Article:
The next Daniel Murphy? Players who could soar with a swing change

Daniel Murphy completely changed the trajectory of his career at a point no one could've predicted. Can his late-stage success be replicated by others? Mark Goldman/Icon Sportswire/AP Photo

Through July 2015, Daniel Murphy had a perfectly fine career going. He'd hit 54 homers over 3,407 plate appearances with a .748 OPS -- solid for an infielder with an iffy glove -- and earned a spot on the 2014 NL All-Star team.

At some point that season, however, Murphy turned into a different player. Since then, he has clubbed 33 homers in 794 regular-season plate appearances, posted an OPS of .950, added another All-Star appearance and finished second in the 2016 NL MVP voting. None of this even addresses the seven homers and 1.092 OPS Murphy recorded over the past two postseasons.

For all the brain capacity and computing power that has gone into developing baseball projection systems, nothing could have predicted Murphy's dramatic rise. You can't foresee something that simply should not happen, and baseball actuarial tables simply cannot account for a player past age 30 tacking 200 points of OPS to his established baseline.

But it didn't just happen, of course.

Murphy made it happen by changing his approach at the plate, and rarely have mid-career adjustments paid off so handsomely. There's a lesson here: A player's skill level does not have to remain static. It can change through work and reasoned experimentation. The career actuarial table is not set in stone, not for the hard-working and the self-aware.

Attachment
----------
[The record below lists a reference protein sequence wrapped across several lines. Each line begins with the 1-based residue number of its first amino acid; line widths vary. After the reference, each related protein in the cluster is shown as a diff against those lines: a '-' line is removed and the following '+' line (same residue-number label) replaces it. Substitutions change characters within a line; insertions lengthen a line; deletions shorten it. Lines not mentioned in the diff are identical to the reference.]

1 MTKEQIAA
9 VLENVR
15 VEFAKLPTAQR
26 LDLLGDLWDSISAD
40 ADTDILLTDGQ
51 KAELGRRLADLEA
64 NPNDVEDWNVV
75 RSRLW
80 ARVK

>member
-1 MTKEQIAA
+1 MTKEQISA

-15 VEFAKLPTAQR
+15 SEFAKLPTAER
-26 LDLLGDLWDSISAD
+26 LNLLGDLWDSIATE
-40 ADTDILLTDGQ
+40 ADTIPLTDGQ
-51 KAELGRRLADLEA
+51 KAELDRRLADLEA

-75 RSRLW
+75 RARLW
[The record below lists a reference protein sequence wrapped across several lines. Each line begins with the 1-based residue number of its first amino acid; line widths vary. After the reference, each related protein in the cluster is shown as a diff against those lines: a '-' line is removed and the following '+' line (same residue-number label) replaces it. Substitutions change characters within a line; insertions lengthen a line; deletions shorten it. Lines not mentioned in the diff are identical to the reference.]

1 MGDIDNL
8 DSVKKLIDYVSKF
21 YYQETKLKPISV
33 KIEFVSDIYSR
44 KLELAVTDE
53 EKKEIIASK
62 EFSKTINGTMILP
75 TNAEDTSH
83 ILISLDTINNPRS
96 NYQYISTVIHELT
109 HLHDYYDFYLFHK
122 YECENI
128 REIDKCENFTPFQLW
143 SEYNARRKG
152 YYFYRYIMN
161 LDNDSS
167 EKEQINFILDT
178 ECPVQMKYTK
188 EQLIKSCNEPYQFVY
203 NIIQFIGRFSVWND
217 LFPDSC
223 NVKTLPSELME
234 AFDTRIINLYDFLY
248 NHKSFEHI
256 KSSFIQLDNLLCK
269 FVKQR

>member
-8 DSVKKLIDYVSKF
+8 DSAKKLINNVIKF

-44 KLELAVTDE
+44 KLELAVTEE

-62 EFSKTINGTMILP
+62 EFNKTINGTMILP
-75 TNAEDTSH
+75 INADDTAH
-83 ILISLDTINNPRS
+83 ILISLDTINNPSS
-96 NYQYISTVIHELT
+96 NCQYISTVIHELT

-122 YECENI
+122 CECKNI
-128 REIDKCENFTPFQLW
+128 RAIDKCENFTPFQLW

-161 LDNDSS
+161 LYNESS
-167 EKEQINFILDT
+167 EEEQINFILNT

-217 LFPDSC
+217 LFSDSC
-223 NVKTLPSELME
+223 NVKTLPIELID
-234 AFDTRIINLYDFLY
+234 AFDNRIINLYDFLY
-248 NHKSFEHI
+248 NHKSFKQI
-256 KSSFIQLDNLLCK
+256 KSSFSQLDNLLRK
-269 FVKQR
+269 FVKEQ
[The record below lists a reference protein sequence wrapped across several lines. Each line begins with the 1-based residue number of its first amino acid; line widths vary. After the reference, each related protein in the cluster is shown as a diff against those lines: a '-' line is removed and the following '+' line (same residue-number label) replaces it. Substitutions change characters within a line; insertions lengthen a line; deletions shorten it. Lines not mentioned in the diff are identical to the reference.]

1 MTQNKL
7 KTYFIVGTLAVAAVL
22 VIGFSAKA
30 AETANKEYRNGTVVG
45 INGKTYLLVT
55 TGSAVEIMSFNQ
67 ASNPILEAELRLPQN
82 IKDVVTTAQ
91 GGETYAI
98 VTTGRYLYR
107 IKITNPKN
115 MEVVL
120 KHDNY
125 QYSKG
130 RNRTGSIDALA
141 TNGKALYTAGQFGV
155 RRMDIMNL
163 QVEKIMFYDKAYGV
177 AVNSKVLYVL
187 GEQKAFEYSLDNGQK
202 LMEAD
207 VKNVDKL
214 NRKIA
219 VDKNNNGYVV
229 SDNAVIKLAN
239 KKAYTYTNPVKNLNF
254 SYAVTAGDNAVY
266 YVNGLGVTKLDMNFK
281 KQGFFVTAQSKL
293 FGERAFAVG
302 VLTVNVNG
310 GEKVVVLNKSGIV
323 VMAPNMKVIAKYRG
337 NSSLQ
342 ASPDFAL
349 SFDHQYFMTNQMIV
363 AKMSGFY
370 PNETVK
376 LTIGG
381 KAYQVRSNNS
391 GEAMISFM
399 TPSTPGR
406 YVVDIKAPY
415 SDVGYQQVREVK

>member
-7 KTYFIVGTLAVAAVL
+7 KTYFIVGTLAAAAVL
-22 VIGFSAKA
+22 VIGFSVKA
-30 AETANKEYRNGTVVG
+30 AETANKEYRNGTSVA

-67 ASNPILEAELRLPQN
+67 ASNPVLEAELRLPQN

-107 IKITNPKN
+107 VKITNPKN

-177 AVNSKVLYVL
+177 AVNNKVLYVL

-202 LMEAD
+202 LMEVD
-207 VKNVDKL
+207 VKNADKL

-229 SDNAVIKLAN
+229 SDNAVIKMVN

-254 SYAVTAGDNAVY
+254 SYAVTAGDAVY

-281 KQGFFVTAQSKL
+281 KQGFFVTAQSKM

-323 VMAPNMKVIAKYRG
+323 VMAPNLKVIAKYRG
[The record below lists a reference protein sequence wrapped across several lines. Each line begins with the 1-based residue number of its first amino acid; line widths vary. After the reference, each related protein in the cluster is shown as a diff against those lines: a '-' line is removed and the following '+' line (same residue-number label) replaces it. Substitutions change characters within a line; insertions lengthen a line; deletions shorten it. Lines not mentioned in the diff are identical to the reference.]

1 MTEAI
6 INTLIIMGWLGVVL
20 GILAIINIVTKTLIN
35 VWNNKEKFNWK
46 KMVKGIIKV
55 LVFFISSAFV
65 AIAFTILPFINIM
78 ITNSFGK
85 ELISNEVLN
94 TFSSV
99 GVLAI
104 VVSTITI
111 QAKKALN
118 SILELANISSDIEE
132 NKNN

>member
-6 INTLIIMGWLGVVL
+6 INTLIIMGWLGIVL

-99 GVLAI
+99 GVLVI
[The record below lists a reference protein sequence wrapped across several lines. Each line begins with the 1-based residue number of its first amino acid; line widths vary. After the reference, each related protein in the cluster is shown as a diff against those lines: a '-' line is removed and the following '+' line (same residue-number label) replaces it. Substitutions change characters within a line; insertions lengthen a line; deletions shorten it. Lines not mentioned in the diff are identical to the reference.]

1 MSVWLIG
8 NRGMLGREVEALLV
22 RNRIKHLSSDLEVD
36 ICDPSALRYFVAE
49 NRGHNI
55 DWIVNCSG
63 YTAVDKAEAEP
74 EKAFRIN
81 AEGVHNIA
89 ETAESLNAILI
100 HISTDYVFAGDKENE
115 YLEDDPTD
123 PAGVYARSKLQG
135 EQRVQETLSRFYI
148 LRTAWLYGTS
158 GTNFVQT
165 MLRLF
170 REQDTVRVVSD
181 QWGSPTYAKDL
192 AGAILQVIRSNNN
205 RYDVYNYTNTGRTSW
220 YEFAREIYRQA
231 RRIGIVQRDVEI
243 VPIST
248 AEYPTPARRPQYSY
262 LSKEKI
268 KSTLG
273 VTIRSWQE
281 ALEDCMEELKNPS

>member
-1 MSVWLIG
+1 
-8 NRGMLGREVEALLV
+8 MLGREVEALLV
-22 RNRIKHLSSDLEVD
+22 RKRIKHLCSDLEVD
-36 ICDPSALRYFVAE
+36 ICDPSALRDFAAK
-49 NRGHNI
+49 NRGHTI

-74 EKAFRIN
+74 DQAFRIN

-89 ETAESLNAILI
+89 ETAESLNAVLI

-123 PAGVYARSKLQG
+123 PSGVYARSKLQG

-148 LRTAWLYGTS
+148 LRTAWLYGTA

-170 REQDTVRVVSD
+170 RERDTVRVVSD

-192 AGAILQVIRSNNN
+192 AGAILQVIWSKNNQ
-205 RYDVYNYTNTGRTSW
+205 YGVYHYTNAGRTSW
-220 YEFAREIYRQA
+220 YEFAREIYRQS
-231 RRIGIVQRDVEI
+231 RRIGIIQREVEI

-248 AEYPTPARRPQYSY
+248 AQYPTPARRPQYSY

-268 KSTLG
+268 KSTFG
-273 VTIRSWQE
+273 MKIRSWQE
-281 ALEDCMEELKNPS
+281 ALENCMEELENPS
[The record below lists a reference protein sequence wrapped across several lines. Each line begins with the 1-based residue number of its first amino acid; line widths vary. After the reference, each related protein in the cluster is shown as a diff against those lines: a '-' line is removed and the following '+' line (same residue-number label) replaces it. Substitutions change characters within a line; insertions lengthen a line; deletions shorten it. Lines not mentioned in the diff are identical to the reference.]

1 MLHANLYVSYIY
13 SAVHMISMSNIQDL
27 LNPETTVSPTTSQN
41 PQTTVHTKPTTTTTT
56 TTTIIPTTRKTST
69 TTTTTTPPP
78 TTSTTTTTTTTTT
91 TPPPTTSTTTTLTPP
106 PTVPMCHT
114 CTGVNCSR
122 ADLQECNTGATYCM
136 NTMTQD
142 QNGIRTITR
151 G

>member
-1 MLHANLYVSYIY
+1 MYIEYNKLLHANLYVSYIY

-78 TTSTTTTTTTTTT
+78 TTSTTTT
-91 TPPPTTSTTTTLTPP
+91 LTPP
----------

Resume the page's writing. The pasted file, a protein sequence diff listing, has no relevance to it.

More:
Murphy's evolution can be described by metrics that didn't even exist a few years ago. Thanks to tracking data generated by MLB's StatCast cameras and shared via www.baseballsavant.mlb.com, we now know this: In Murphy's near MVP breakout last season, he actually didn't generate much more pop on contact than he did in 2015, and he ranked around the 81st percentile in both seasons.

However, the angles with which Murphy launched the ball changed drastically, moving from about the 62nd percentile to the 86th (for a nitty gritty on the sweet spots in StatCast data, check this out). Because Murphy's exit velocity was already superb, ranking in the top fifth in all of baseball, the launch angle adjustment generated amazing results.